Good Morning
Good Morning

Ruben Tejada's wild inside-the-park home run helps Mets beat Phillies

New York Mets shortstop Ruben Tejada celebrates with

New York Mets shortstop Ruben Tejada celebrates with Kelly Johnson after scoring on a two-run inside the park home run against the Philadelphia Phillies in the second inning at Citi Field on Sept. 2, 2015. Credit: Ray Stubblebine

Depth can cure a host of problems that might suddenly confront a baseball team, such as an injury to a starter or a so-so outing by an ace.

Consider the Mets, 9-4 winners Wednesday night over the Phillies, despite Daniel Murphy's early departure with a quadriceps injury and Matt Harvey's most difficult start since June, in which he battled what the team later called fatigue and dehydration.

"He'll be ready for his next start,'' Terry Collins said of Harvey, whose next outing will come against the Nationals. "That's what counts.''

On a night in which the Mets took a 6-0 lead, then allowed the Phillies to claw back within three, the outcome never seemed to be in doubt. The Mets banged out 16 hits, including one for every member of the starting lineup. Michael Conforto and Yoenis Cespedes homered.

Ruben Tejada, the Mets' shortstop and No. 8 hitter, collected four RBIs, including a two-run, inside-the-park homer.

Tejada jumpstarted the Mets, highlighting a three-run second inning with his inside-the-park homer. When Tejada rifled a liner down the line, Phillies rightfielder Domonic Brown whiffed on his attempt to backhand the ball. Momentum carried him to the side wall -- and then over it.

"I'm thinking hit, first,'' said Tejada, who became the first Met to hit an inside-the-park homer since Angel Pagan on May 19, 2010. "Then when I saw him in the stands, I ran as hard as I could.''

One night after absorbing a 14-8 shellacking, the Mets cruised to their ninth consecutive series victory against the lowly Phillies, the longest such streak in franchise history. Once more, they displayed the ability to bounce back.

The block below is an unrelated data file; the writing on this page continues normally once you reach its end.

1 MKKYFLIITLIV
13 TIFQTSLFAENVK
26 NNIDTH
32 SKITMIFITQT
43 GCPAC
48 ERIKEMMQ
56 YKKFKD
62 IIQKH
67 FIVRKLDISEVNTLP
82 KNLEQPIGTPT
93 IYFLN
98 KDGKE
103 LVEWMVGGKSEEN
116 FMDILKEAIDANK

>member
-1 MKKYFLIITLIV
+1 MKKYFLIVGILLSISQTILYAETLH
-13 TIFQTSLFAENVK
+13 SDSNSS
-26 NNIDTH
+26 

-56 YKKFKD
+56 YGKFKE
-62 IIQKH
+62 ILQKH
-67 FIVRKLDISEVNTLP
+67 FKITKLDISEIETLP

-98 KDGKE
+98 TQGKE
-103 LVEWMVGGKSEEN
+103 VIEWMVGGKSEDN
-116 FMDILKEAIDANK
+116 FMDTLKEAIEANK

"It's a big trait for us to have as we get into the last month,'' said Collins, whose team maintained its 61/2-game lead over the Nationals.

Through three innings, the Mets led 6-0, then watched as the Phillies chipped away to close within 7-4 in the seventh against Harvey. The righthander faded after a strong beginning on a humid, hazy night. He allowed four runs and nine hits in 61/3 innings.

Though he struck out nine, Harvey allowed at least four earned runs for the first time since June 10.

He did not speak with reporters after the game, although a source confirmed that the team expects him to start Tuesday.

Murphy left in the fourth as a precaution for what the team called "mild discomfort'' in his left quadriceps muscle. After the game, he acknowledged that the soreness likely is related to the injury that sidelined him for much of June.

"I felt like it was probably wise to get out of there,'' said Murphy, who will remain in New York to be examined Thursday as the team spends its off day in Miami. Murphy has been playing through quad issues, but his latest flare-up isn't considered serious.

Murphy said he has been dealing with the quad off and on since returning from the DL in late June. But when he felt soreness Wednesday night, he asked out of the game with the Mets leading big and Harvey on the mound.

Even if Murphy misses time, the Mets' depth has left them better prepared to deal with his absence.

Said Collins: "We're lucky because of the pieces that we have.''

For one night anyway, Murphy's injury and Harvey's ineffectiveness hardly made a dent.

Notes & quotes:Lucas Duda (back) has begun taking swings at the team's Florida complex, Collins said, although a return date remains unclear.

Sign up for Newsday’s Mets Messages for updates directly to your phone via text, free with a Newsday digital subscription. Learn more at

New York Sports